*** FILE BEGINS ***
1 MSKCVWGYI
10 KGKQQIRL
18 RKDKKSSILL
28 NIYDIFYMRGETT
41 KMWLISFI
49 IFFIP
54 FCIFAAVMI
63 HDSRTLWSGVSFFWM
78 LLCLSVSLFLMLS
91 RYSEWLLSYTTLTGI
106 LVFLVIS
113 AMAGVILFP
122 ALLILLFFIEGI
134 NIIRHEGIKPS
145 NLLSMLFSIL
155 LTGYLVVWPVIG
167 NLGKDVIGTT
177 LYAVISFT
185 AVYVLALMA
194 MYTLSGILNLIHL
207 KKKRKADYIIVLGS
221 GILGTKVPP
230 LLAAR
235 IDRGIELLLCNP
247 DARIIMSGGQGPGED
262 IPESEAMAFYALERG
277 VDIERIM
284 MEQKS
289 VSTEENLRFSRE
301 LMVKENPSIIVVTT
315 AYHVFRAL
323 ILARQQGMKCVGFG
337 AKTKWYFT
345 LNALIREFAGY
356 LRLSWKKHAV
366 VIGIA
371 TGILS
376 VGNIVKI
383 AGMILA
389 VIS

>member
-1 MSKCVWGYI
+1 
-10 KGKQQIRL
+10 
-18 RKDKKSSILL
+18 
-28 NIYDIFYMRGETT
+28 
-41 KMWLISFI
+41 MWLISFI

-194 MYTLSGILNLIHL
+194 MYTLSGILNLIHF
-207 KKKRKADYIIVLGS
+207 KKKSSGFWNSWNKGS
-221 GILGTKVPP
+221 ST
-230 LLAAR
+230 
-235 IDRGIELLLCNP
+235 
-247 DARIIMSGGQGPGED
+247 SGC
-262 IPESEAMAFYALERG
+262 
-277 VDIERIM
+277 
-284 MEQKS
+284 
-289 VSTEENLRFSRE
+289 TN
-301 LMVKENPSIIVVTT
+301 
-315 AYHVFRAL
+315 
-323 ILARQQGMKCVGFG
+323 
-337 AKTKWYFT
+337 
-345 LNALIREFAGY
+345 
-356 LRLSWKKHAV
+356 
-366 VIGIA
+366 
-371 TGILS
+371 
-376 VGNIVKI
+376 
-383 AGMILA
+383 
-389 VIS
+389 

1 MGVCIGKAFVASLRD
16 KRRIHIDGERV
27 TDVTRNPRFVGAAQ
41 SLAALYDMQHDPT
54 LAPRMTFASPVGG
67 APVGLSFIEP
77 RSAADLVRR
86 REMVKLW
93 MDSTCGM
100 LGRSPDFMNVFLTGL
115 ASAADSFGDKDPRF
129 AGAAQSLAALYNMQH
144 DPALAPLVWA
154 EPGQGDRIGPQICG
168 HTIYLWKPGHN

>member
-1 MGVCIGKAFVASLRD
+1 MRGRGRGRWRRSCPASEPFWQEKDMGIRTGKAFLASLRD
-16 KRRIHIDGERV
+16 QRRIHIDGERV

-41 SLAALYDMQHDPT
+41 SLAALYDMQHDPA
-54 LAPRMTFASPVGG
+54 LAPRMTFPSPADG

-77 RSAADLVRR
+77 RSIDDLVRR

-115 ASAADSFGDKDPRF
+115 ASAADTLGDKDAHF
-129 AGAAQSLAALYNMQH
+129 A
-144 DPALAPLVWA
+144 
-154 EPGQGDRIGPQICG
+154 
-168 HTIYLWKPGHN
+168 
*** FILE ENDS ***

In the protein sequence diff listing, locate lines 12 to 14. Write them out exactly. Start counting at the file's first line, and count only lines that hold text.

113 AMAGVILFP
122 ALLILLFFIEGI
134 NIIRHEGIKPS